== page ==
November 12, 2018
Is Angela Merkel, Chancellor of Germany, responsible for Brexit? In a way yes she is because at the time of the great economic crisis of 2007-2013, counterproductively she insisted on austerity throughout the European Union. Austerity helped turn the poorer classes of the UK towards Brexit.
But so also are the people in high places who lied to the British electorate and persuaded them to vote in a referendum for it. So are those who have fanned the anti-immigrant flames all over Europe. Angela Merkel, in this case, was the most heroic of all the leaders of the West in going the other way and taking in one million, mainly Syrian, refugees.
Unfortunately, in the two years before the Brexit vote she made little effort to support the British government when it argued that it needed to be allowed to sharply reduce immigration from the EU.
Yet in 2004 when the EU took in ten mostly central European states the German government sought the right to restrict the free movement of labour for a period of up to 7 years.
Then one must add the peculiar dance steps of British Prime Minister Theresa May.
She voted to stay in the European Union but then made a bid for power to become prime minister by immediately turning her back on her vote, agreeing to take the United Kingdom out. One year later, asked in a radio interview whether she would vote for “leave” in another referendum, she replied that she didn’t know. This is a devious woman.
The key issue in the British referendum was immigration. The working class especially feel they’ve taken the brunt of the problems that developed as immigration increased. It’s the working class who overwhelmingly voted for Brexit.
Unjustifiably, when the British government approached the EU they were told they had to keep their door open. The UK was one of only three states who did. Strangely, the UK government did not fight particularly hard for an exception for itself. Immigrants were pouring in, straining health and educational services, especially in working class areas.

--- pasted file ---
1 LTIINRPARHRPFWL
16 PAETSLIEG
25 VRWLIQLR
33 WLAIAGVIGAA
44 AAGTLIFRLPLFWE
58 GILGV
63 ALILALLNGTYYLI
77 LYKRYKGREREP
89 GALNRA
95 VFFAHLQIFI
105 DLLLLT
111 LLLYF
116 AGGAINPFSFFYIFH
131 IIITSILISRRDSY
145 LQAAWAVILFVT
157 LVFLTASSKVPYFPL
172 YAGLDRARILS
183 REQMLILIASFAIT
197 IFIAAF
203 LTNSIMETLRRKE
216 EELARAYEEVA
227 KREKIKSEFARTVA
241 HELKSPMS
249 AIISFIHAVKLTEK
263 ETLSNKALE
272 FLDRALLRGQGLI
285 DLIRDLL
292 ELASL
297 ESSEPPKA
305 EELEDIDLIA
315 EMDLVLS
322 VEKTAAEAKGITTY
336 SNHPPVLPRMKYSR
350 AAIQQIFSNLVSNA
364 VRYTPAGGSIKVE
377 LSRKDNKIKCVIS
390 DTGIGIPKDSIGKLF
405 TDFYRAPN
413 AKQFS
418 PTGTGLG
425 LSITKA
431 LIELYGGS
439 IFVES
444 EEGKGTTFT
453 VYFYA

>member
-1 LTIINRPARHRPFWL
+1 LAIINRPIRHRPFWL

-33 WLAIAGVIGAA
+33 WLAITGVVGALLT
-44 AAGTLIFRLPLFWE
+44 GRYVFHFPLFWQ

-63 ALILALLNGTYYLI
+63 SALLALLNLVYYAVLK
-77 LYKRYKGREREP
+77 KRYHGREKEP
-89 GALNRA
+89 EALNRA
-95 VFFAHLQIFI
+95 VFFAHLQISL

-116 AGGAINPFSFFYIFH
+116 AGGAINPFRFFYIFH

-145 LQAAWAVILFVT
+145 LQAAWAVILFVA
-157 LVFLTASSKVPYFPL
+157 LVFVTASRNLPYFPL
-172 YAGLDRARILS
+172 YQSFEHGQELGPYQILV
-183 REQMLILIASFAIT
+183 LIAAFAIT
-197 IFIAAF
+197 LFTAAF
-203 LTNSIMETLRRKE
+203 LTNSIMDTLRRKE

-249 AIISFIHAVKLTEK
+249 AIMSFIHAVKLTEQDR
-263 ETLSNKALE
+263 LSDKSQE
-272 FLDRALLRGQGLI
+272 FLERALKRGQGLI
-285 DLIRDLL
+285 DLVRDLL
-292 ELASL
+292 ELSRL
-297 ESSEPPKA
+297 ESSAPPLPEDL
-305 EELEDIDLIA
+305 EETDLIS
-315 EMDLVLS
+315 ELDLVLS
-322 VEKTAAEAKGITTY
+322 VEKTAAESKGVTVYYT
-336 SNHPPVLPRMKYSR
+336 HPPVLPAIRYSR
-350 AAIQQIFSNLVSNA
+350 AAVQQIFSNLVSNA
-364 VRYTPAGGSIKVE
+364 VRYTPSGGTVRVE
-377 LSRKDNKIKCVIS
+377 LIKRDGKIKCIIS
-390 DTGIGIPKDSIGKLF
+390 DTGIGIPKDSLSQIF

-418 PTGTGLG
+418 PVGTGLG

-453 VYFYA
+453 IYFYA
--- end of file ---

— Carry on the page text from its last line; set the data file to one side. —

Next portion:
As The Economist magazine argued last September, other EU members have “long been amazed that, given Britain’s hostility to immigration, its government either under Theresa May or before under Gordon Brown and Tony Blair, has never applied the constraints allowed on the free movement principle.”
Britain is also a minority in having no registration system for EU migrants. Then it could have, as Belgium has long done, sent migrants back home who do not find a job after six months.
Most EU countries are tougher than Britain in insisting that welfare benefits cannot be claimed until a migrant builds up some years worth of national insurance contributions. (A form of tax to pay for state pensions.)
Likewise, the EU’s posted-workers directive is used by many countries to try and stop any undercutting of wage and its standards for working conditions.
Why didn’t the UK follow these compromises? The anti-immigrant vote would not have been so large in the referendum and Brexit would never happened.
Mrs Merkel’s big mistake was her leadership during the great economic crisis. She amplified the economic crisis, which undoubtedly had an impact on the British economy and thus on the referendum vote.
What was needed was more public spending not less. This is what presidents Barack Obama and Donald Trump have shown, with the result that America has grown nearly twice as fast as Europe during the last decade.
As the greatest of all economists, John Maynard Keynes, noted in the 1930s, taxes should be cut during a downturn and raised during an upturn. This works to drive a depressed economy into renewed growth and to save money to pay off debt during an upturn.
This is the opposite of what a household should do in straightened circumstances – which is partly why public opinion doesn’t easily vote for the Keynesian solution unless it is given the quality of leadership that Obama showed. Angela Merkel behaved like a thrifty housewife.
She used Germany’s immense economic power to force governments in trouble to slash government spending on pensions, health care and education. She insisted that Germany could not help the southern European nations that were in the most serious trouble, arguing that Greeks were lazy and profligate.
They were, as were a majority of Italians and Spanish, but as a result the downturn was deepened severely.
Four European countries bucked the advice, Sweden, Portugal, Slovakia and Poland, and all have done well.
Europe now finds itself in an historic mess created by Britain and Germany.
The EU, created to avoid war again in Europe, has become a seriously divisive issue. It’s ironic and tragic that the two countries that fought hardest in those wars are now responsible for undermining the EU.
Theresa May should join Angela Merkel at the retirement door.
Copyright: Jonathan Power